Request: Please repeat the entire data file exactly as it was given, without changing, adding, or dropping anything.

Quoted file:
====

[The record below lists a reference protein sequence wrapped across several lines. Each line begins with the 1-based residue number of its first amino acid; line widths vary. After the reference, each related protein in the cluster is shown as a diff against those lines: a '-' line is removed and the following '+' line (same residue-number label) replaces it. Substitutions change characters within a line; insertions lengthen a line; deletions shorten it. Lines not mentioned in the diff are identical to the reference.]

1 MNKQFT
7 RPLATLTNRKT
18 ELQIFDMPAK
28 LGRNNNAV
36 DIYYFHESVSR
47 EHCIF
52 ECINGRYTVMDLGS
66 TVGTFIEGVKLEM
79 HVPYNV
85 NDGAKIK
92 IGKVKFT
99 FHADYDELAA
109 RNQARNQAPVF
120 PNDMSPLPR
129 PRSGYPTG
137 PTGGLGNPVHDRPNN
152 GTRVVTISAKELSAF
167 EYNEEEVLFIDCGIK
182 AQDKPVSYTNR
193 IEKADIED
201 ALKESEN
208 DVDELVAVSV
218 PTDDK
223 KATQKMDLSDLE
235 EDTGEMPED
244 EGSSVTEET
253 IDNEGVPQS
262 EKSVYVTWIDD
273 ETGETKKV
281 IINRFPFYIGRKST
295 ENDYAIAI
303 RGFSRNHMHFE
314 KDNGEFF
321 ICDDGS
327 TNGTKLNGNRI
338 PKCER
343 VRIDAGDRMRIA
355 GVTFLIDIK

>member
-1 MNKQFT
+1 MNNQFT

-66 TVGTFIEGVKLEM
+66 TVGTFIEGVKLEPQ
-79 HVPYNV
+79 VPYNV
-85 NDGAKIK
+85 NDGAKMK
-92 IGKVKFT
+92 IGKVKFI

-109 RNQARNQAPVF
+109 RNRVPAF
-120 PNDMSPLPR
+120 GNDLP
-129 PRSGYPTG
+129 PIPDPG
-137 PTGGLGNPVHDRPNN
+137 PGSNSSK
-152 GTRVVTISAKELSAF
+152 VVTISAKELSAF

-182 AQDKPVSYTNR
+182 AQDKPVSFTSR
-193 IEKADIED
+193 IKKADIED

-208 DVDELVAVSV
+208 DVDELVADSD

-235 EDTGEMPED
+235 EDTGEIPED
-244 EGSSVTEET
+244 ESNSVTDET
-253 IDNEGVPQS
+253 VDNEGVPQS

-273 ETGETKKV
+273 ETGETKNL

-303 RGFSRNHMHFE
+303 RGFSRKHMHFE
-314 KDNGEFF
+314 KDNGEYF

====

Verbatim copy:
[The record below lists a reference protein sequence wrapped across several lines. Each line begins with the 1-based residue number of its first amino acid; line widths vary. After the reference, each related protein in the cluster is shown as a diff against those lines: a '-' line is removed and the following '+' line (same residue-number label) replaces it. Substitutions change characters within a line; insertions lengthen a line; deletions shorten it. Lines not mentioned in the diff are identical to the reference.]

1 MNKQFT
7 RPLATLTNRKT
18 ELQIFDMPAK
28 LGRNNNAV
36 DIYYFHESVSR
47 EHCIF
52 ECINGRYTVMDLGS
66 TVGTFIEGVKLEM
79 HVPYNV
85 NDGAKIK
92 IGKVKFT
99 FHADYDELAA
109 RNQARNQAPVF
120 PNDMSPLPR
129 PRSGYPTG
137 PTGGLGNPVHDRPNN
152 GTRVVTISAKELSAF
167 EYNEEEVLFIDCGIK
182 AQDKPVSYTNR
193 IEKADIED
201 ALKESEN
208 DVDELVAVSV
218 PTDDK
223 KATQKMDLSDLE
235 EDTGEMPED
244 EGSSVTEET
253 IDNEGVPQS
262 EKSVYVTWIDD
273 ETGETKKV
281 IINRFPFYIGRKST
295 ENDYAIAI
303 RGFSRNHMHFE
314 KDNGEFF
321 ICDDGS
327 TNGTKLNGNRI
338 PKCER
343 VRIDAGDRMRIA
355 GVTFLIDIK

>member
-1 MNKQFT
+1 MNNQFT

-66 TVGTFIEGVKLEM
+66 TVGTFIEGVKLEPQ
-79 HVPYNV
+79 VPYNV
-85 NDGAKIK
+85 NDGAKMK
-92 IGKVKFT
+92 IGKVKFI

-109 RNQARNQAPVF
+109 RNRVPAF
-120 PNDMSPLPR
+120 GNDLP
-129 PRSGYPTG
+129 PIPDPG
-137 PTGGLGNPVHDRPNN
+137 PGSNSSK
-152 GTRVVTISAKELSAF
+152 VVTISAKELSAF

-182 AQDKPVSYTNR
+182 AQDKPVSFTSR
-193 IEKADIED
+193 IKKADIED

-208 DVDELVAVSV
+208 DVDELVADSD

-235 EDTGEMPED
+235 EDTGEIPED
-244 EGSSVTEET
+244 ESNSVTDET
-253 IDNEGVPQS
+253 VDNEGVPQS

-273 ETGETKKV
+273 ETGETKNL

-303 RGFSRNHMHFE
+303 RGFSRKHMHFE
-314 KDNGEFF
+314 KDNGEYF